Merkel Cell Carcinoma (MCC)

  • MCC is a rare neuroendocrine malignancy of the skin:
    • Predominately affecting older white individuals:
      • It commonly arises in sun-exposed areas such as the head, neck, and extremities
  • The incidence of MCC is very low when compared to other cutaneous malignancies:
    • With an estimated 1,500 cases diagnosed annually within the United States.
  • In 1875, Friedrich Sigmund Merkel:
    • Described large, pale cells in the basal layer of the epidermis:
      • Forming synapse-like contacts with enlarged nerve terminals (mechanoreceptors)
  • In 1972, Toker described a trabecular carcinoma of the skin:
    • Thought to have derived from sweat glands
      • These cells, now known as Merkel cells, resemble cells of the diffuse neuroendocrine system or the amine precursor uptake decarboxylation system
  • The clinical and pathologic diagnosis of MCC can be challenging, especially when it presents as a nodal metastasis:
    • Because as a small round blue cell it can be difficult to differentiate from other undifferentiated small-cell neoplasms of different primary origin such as the lung
  • The diagnosis of MCC of a primary lesion by using hematoxylin and eosin staining:
    • Should be further confirmed by immunohistochemistry (IHC) staining
  • CK20 is a sensitive marker for MCC:
    • It is positive in 89% to 100% of cases
  • TTF-1 is expressed in 83% to 100% of small-cell lung cancer:
    • But is negative for MCC
  • Other IHC markers such as chromogranin A, synaptophysin, neurofilament protein, CD56, and neuron-specific enolase may be used in addition to CK20 and TTF-1 to exclude other diagnoses
  • When patients present with clinically positive nodal disease in the absence of a history of an identifiable primary tumor, and the tumor fulfills the diagnostic pathologic criteria:
    • It is known as MCC of unknown primary origin (MCCUP):
      • The incidence of MCCUP presenting in the nodal basins has been described in case reports in the literature as ranging from 2% to 19% of all cases of MCC
      • The exact origin of MCCUP is unknown, but several theories have been postulated, including:
        • Incorrect or misdiagnosis of a previously excised cutaneous tumor
        • Spontaneous regression of a primary MCC lesion
        • Immunosuppression:
          • Transplant recipients
          • Lymphoproliferative disorders
          • Human immunodeficiency virus [HIV] infection
        • MCC arising from a mucosal origin
        • The small double-stranded DNA polyomavirus (Merkel cell polyomavirus)
  • The treatment of MCC:
    • Is stage-dependent
  • A multidisciplinary panel:
    • Is recommended to assure appropriate treatment of this rare and challenging disease
  • Surgery:
    • Is the primary treatment modality for MCC
    • For patients with a cutaneous lesion in the absence of clinical lymphadenopathy:
      • The recommendation is for wide excision with a 1 to 2 cm margin and SLN biopsy
  • Adjuvant radiation therapy to the primary tumor site is generally recommended:
    • Unless the primary tumor is small (less than 1cm)
    • Widely excised
    • And without other risk factors such as:
      • Lymphovascular invasion
      • Immunosuppression
  • If SLN biopsy is negative for metastasis:
    • Adjuvant radiation therapy to the regional nodes is generally avoided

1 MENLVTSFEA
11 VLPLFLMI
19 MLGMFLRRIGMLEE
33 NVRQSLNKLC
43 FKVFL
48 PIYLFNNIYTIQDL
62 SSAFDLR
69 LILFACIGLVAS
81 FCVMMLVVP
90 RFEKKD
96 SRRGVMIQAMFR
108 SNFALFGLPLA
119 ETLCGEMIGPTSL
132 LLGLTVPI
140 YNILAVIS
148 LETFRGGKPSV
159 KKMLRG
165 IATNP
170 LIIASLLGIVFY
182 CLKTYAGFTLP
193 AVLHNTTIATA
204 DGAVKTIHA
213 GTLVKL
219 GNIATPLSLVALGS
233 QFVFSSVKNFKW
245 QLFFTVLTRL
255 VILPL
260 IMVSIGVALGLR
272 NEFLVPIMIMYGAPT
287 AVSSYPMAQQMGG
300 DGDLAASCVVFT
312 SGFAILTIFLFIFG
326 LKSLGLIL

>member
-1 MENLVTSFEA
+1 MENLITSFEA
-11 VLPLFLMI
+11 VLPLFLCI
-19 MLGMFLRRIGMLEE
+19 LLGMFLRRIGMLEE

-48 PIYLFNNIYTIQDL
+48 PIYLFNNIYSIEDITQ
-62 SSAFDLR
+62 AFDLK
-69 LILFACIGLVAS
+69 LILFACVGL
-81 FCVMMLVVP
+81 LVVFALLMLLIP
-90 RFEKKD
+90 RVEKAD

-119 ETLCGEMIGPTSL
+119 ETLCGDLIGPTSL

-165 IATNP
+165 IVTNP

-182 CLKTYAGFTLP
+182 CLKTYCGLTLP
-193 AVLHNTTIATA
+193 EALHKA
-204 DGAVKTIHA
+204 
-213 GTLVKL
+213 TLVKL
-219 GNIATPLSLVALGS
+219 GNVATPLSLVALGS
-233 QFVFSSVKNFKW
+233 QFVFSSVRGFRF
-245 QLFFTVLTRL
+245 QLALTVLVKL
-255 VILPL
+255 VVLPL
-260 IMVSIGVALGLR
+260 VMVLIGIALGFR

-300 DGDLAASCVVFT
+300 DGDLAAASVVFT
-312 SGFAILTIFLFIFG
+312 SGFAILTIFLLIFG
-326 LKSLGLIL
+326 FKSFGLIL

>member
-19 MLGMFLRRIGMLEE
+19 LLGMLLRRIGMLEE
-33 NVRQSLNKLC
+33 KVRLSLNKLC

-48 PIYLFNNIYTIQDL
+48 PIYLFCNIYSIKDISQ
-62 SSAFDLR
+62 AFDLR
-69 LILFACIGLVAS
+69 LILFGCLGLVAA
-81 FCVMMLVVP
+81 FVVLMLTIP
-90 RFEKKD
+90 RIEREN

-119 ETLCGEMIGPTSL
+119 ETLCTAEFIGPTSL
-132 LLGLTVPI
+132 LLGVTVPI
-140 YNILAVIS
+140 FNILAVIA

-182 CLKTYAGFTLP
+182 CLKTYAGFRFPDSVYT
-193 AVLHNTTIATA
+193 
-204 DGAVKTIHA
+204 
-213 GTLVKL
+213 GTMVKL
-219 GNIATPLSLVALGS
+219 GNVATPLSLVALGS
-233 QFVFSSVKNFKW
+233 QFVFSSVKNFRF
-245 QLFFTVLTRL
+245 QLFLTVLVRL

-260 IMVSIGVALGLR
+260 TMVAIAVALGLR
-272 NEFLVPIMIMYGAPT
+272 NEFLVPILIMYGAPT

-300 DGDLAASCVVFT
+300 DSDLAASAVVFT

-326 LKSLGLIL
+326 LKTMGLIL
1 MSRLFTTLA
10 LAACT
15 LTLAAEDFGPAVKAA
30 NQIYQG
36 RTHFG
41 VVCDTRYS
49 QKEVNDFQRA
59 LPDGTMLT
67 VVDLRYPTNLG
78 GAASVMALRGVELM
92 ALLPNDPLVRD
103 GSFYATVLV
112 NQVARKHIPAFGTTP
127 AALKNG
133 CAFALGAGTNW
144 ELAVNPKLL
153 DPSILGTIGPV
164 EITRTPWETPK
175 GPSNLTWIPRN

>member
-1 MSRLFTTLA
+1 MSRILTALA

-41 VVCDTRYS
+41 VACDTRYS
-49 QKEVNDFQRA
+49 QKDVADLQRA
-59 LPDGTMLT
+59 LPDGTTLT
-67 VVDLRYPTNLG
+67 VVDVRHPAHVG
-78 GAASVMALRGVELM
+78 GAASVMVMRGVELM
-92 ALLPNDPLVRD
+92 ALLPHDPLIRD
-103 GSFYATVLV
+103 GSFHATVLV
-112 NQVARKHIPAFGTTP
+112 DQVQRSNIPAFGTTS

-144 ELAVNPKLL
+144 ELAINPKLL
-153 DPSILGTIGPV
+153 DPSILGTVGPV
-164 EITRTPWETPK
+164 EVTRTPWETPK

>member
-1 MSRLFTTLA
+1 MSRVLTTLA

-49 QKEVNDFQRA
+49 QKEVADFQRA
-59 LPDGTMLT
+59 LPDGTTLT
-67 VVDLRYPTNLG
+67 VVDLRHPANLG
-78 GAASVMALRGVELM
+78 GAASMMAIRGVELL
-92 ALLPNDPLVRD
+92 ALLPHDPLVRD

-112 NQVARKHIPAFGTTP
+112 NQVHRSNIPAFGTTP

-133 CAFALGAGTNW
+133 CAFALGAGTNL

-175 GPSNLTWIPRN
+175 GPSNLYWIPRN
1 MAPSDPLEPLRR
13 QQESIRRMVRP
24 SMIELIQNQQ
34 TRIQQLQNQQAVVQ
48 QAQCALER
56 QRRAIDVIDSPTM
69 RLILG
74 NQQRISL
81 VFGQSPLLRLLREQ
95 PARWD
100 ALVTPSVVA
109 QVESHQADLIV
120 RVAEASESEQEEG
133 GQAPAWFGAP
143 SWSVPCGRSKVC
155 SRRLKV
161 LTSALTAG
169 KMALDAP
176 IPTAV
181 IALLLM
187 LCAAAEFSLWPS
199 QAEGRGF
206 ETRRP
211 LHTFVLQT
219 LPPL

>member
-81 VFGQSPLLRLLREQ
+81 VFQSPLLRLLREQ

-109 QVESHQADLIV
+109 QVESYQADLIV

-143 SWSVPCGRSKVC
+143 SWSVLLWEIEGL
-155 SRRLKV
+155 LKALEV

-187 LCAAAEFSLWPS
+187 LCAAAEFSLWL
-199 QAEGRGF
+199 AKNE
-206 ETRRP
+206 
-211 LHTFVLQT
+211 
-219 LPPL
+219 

• Regional lymph node dissection is recommended when nodal micrometastasis is identified by SLN biopsy:
    • Generally without adjuvant nodal irradiation (although nodal radiation therapy may be considered in high-risk cases)
  • For patients who present with clinical lymphadenopathy:
    • The recommendation is for confirmation with fine-needle aspiration or core-needle biopsy
  • Imaging studies, including computer tomography, magnetic resonance imaging, or positron-emission tomography, are performed to rule out visceral involvement followed by nodal dissection and / or radiation therapy
  • In the presence of distant metastasis:
    • Multidisciplinary tumor board evaluation is recommended with best supportive care or any combination of chemotherapy, radiation and / or surgery.
  • The 5-year survival for clinically node-negative patients with localized disease is 75%
  • Patients with lymph node metastases and distant metastases fairing worse, with 59% and 25% 5-year survival rates, respectively
  • Recurrences are most likely to occur within two years of diagnosis of the primary tumor
  • The outcome of patients with MCCUP is perhaps slightly better than stage III MCC patients with known primary tumors based on retrospective data
  • References:
    • Allen P, Bowne W, Jaques D, et al. Merkel cell carcinoma: prognosis and treatment of patients from a single institution. J Clin Oncol. 2005;23(10):2300-2309.
    • Feng H, Shuda M, Chang Y, et al. Clonal integration of a polyomavirus in human Merkel cell carcinoma. Science. 2008;319:1096-1100.
    • Heath M, Jaimes N, Lemos B, et al. Clinical characteristics of Merkel cell carcinoma at diagnosis in 195 patients: the AEIOU features. J Am Acad Dermatol. 2008;58:375-381.
    • Merkel cell carcinoma, Chapter 30. In: Edge SB, Byrd DR, Compton CC, Fritz AG, Greene FL, Trotti A. eds. AJCC Cancer Staging Manual. 7th ed. New York: Springer; 2009: 315-323.
    • National Comprehensive Cancer Network. NCCN Clinical Practice Guidelines in Oncology. Merkel Cell Carcinoma. Available at http://www.nccn.org.
    • Toker C. Trabecular carcinoma of the skin. Arch Dermatol. 1972;105:107-110.

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